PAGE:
It is our urgent duty to do what we can to support the victims. But our collective and long-term responsibility is to find a solution to prevent the recurrence of these tragedies. Where do we start to get the ability to cope with the frequent human and natural disasters? Unfortunately, there is no salvation until the anti-education, anti-science, and anti-planning clique is removed from power.

In nearly three years of Taliban rule, several disasters have occurred without any support system for victims. On June 22, 2022, a 5.9-magnitude earthquake shook parts of Paktia and Khost provinces, leaving thousands dead and injured. In countries that focus on preparation, such an earthquake does not leave much damage and what little damage does occur is immediately addressed. Yet even today, most of the victims of the earthquake in Khost and Paktia are still struggling alone to cope with its consequences.

In October 2023, another earthquake in Herat leveled many mud houses. The intensity of this earthquake (6.3 on the Richter scale) was nowhere near as strong as the 7.8-magnitude earthquake that hit eastern Turkey in February 2023, which destroyed much of the city of Gaziantep and several other cities, killing more than 50,000. 

However, the devastation in Turkey was still not as extensive as it was in Herat, where all mudhouses were destroyed in one village after another. More importantly, the Turkish government and civil society organizations were able to reach the victims, offer aid, and begin the long process of rebuilding cities and villages. Now, after 15 months, the earthquake-hit cities in Turkey are coming back to life.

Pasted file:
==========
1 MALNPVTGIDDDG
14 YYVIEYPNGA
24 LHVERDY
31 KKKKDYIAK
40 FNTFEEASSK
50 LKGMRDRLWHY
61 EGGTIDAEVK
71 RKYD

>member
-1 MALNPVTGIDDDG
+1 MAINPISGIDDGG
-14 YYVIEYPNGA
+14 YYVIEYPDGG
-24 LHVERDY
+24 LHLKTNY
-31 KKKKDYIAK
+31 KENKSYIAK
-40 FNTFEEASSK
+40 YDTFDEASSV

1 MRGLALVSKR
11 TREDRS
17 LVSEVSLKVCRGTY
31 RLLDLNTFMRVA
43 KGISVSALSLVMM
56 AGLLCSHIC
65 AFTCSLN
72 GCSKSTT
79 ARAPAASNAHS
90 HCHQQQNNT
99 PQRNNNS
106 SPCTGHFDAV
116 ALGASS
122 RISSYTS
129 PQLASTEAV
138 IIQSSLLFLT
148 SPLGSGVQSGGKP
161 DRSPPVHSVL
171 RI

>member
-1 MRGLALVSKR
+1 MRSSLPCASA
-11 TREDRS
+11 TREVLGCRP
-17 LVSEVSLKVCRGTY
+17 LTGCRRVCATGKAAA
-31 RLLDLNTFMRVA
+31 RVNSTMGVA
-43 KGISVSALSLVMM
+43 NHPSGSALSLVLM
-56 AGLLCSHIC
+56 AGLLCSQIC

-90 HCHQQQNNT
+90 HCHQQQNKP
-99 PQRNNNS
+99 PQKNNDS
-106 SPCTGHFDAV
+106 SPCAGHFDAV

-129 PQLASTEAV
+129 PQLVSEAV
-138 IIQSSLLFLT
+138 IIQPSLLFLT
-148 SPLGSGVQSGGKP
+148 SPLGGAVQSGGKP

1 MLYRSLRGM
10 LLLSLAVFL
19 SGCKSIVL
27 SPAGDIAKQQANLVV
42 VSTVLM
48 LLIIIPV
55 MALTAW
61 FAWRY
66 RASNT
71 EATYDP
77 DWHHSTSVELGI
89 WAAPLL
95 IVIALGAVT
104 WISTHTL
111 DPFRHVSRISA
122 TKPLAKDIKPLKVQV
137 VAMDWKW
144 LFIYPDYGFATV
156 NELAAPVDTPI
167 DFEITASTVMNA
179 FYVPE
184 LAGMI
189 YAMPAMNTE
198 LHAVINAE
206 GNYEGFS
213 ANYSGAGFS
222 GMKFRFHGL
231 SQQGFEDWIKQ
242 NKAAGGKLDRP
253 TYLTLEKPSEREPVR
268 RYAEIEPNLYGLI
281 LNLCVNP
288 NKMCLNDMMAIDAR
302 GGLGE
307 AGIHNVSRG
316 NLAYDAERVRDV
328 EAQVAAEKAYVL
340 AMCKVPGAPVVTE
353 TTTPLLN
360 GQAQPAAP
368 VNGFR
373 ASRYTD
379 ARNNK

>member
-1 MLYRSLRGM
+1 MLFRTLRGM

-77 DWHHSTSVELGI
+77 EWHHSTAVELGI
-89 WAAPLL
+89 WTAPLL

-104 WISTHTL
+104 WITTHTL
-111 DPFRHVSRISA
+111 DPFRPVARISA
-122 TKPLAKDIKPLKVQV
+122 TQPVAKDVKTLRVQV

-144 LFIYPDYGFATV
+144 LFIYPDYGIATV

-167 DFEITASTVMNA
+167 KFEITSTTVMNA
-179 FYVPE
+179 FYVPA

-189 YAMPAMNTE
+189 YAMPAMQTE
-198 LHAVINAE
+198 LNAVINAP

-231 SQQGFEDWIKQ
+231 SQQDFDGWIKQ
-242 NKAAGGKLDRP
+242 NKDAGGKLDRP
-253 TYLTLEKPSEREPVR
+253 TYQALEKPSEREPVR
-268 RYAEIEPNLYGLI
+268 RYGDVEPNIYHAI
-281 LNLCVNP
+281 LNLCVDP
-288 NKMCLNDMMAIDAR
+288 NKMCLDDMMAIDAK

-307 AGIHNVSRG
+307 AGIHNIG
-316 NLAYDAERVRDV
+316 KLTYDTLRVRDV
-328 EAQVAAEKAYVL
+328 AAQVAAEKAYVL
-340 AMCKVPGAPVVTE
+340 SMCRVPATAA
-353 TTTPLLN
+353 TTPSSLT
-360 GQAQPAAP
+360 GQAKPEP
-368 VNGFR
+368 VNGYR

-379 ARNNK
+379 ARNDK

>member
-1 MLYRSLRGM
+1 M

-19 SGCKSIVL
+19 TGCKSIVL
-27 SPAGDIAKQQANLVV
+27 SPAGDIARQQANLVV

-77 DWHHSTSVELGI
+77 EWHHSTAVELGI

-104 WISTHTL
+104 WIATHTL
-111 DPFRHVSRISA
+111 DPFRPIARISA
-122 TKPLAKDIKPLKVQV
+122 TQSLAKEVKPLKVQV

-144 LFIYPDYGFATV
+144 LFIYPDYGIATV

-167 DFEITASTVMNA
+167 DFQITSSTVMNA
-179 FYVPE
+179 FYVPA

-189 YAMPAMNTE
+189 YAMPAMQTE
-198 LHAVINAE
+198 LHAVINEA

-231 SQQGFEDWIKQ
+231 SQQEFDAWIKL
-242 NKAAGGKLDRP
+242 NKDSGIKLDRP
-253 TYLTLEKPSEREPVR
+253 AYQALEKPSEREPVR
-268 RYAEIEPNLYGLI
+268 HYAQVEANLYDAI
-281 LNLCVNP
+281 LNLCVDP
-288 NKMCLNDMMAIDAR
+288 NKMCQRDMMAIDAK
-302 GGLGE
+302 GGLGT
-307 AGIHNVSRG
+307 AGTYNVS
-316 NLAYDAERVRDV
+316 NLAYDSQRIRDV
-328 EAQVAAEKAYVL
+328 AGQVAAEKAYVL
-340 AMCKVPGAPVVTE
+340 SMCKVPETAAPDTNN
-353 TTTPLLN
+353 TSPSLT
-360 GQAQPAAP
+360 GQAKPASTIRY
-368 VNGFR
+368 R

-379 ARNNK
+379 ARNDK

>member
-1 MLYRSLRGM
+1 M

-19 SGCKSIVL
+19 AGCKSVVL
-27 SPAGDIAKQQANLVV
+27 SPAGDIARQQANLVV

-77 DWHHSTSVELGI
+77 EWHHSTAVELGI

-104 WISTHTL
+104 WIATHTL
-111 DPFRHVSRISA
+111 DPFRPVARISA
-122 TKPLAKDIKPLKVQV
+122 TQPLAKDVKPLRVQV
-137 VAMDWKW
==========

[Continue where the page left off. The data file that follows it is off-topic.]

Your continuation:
In contrast, many people will be homeless for decades in our disaster-affected areas in Khost, Paktia, Herat, and Baghlan. Every year, several more natural disasters may occur, and thus destruction piles on top of destruction, and homelessness piles on top of homelessness. 

Beside helping the victims of the recent floods in the country, we must also think about the dangers of prolonged Taliban rule. We have to build an alternative system that supports education, work and freedom, and is accountable to the people. Mere offerings of sympathy, charity, and aid are not an adequate solution for the rain that brings blessings, here it brings devastation every year. 

Younus Negah is a researcher and writer from Afghanistan who is currently in exile in Turkey.